The work culture doesn’t fit with you
You spend eight or more hours a day at work, and if it’s a toxic environment, or even just a work culture that doesn’t fit you, it can take a serious toll on your well-being. Monte Drenner, a licensed counselor, told me, “Sometimes bosses, co-workers, or even the work environment are toxic in that they are negative, critical, and even demeaning. This environment over time has a tremendous negative impact on one’s physical and mental health.”
Menditch added that many workplaces don’t allow for work/life balance, which can be detrimental to employees. She told me, “This happens a lot in law firms, where the culture and the expectations are that people work for 60 to 80 hours a week and don’t have a life beyond work.”
She continued, “I have a client who was working at a law firm, and her coworker was complaining about some pain in her chest. She went and talked to her supervisor and they asked her to finish up the work for the day, so the woman stayed four to five hours, passed out at the desk, and died of an aneurysm.” Menditch suggested that you look to your leadership to tell if your terrible work culture is unchangeable. She told me, “If you see the leadership not respected, there’s no way the supervisors are going to take it on.”
You’re not growing
You want your job to help you grow as a person, whether that’s through learning new things, being promoted to new positions, or acquiring new skills. If you feel like you’re not growing, it’s a red flag that your job isn’t the right place for you.
Liu said a sign you should quit your job is, “You feel like you’re on a hamster wheel, going around in circles. Not growing, not learning, and not evolving. Work feels stagnant, and you longer feel excited or enthusiastic about what you do. Your future projects in the pipeline don’t excite you either. Stagnation can really stunt your growth as a professional.”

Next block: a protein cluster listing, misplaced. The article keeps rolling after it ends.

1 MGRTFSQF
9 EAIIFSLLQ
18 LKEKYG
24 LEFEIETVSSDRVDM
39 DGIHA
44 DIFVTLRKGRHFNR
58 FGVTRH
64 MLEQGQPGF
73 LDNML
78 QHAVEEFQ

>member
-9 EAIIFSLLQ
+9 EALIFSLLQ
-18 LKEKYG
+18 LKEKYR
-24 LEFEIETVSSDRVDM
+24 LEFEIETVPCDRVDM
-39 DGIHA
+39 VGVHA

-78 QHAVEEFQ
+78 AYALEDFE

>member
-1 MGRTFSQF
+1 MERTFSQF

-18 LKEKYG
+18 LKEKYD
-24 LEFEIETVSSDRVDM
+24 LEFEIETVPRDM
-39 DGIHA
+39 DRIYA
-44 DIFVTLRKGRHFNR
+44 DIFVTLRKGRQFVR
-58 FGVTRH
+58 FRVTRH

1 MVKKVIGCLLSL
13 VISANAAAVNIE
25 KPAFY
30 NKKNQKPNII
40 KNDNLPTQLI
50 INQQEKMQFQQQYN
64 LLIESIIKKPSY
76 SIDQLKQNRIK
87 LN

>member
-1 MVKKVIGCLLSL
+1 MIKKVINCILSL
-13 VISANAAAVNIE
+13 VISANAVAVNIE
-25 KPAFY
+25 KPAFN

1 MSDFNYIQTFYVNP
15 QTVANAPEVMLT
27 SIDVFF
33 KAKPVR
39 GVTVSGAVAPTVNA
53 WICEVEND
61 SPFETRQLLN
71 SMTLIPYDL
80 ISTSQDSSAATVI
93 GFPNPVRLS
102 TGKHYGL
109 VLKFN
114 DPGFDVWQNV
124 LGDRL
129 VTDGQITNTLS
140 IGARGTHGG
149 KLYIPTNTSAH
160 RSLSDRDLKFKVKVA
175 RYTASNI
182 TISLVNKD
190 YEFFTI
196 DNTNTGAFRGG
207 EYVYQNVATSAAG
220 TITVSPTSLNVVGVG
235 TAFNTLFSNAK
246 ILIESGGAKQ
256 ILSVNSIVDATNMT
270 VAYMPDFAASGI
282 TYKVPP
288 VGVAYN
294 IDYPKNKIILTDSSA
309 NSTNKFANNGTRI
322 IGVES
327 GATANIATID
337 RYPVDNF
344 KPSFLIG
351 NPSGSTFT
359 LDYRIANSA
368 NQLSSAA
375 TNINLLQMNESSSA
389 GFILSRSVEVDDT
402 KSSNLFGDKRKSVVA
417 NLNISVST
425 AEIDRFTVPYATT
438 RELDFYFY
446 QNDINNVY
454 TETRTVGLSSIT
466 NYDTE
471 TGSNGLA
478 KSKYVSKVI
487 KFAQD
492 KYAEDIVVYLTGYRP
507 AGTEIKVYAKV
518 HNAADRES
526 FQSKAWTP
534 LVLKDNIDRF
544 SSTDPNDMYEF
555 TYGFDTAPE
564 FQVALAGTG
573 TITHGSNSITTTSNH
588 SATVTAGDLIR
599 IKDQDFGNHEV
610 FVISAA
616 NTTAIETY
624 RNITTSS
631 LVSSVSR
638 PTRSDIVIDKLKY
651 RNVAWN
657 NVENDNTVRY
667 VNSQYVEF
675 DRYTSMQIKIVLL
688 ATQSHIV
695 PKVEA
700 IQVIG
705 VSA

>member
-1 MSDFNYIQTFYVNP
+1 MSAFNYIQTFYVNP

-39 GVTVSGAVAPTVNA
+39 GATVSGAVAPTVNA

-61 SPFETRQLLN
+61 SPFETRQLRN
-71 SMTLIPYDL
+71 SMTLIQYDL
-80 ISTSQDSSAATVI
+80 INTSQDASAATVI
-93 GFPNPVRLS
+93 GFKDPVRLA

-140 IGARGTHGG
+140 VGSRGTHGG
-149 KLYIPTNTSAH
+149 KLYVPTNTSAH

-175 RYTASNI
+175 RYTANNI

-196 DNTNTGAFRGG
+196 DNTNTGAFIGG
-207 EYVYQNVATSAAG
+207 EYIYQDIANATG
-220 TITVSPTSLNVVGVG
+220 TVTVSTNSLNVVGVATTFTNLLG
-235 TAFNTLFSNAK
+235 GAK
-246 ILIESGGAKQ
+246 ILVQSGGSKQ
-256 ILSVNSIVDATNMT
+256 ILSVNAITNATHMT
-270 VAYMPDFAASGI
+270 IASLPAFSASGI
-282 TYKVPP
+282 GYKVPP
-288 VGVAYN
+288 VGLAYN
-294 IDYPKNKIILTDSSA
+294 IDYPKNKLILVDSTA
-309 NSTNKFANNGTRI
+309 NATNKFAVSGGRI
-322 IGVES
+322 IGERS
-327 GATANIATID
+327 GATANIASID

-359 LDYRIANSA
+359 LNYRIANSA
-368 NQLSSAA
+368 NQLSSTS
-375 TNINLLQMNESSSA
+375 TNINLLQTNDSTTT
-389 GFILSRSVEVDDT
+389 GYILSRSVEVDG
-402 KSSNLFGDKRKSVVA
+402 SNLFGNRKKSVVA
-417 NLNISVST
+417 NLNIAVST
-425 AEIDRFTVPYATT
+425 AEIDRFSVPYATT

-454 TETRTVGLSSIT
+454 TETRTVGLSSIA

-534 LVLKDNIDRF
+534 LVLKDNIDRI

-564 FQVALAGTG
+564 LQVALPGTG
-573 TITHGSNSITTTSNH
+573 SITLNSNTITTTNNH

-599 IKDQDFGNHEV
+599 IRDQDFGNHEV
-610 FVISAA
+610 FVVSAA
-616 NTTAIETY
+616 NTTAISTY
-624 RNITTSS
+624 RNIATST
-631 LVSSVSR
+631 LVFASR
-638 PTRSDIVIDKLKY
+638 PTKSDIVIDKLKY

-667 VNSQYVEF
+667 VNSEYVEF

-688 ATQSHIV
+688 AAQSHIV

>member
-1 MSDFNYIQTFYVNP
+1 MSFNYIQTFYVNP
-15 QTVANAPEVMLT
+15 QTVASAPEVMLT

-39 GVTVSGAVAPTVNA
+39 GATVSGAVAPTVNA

Zimmerman agreed. She added, “In certain prestige-obsessed industries, you’re working at a job with meager responsibilities and title, and very little hope of advancement. I’ve had clients, men and women in their early 20s, who are extremely competent, but due to the saturated nature of the legal field, are essentially working as contract attorneys at their firms. I have advised several of them to quit, because the longer they stay at that firm, in that position, the more damage they are doing to any hope of a fulfilling long-term career.”
You dislike your roles and responsibilities
Let’s face it — sometimes you just don’t enjoy the tasks you have to do at your job. Who wants to work day after day at a job where they don’t like most of their roles and responsibilities? Menditch told me, “A lot of times, people get into their jobs and they are excited about the newness. They are excited about their new position. And then all of a sudden, maybe two or three years into it, they are like, ‘I don’t like what I’m doing.'”
If you can change into a different role at your job, you may be able to stay, but it’s important that you be able to do things you actually enjoy. Menditch said, “I’ve had a client who was doing fundraising, and almost everything she was doing was completely boring to her. We started looking deeper, and she was creative and artistic when she was a kid. When we looked at how she liked spending her time on the side, she liked tinkering with computers. She had more fun doing that when her organization asked her to build a website. So she started taking courses to learn coding and create websites.”